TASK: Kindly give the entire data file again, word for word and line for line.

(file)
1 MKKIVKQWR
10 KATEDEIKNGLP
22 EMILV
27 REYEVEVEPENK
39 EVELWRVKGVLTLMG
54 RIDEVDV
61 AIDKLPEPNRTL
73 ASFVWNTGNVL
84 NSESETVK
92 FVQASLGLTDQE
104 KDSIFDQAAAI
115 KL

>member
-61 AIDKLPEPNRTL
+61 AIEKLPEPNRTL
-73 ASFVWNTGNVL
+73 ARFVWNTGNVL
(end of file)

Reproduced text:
1 MKKIVKQWR
10 KATEDEIKNGLP
22 EMILV
27 REYEVEVEPENK
39 EVELWRVKGVLTLMG
54 RIDEVDV
61 AIDKLPEPNRTL
73 ASFVWNTGNVL
84 NSESETVK
92 FVQASLGLTDQE
104 KDSIFDQAAAI
115 KL

>member
-61 AIDKLPEPNRTL
+61 AIEKLPEPNRTL
-73 ASFVWNTGNVL
+73 ARFVWNTGNVL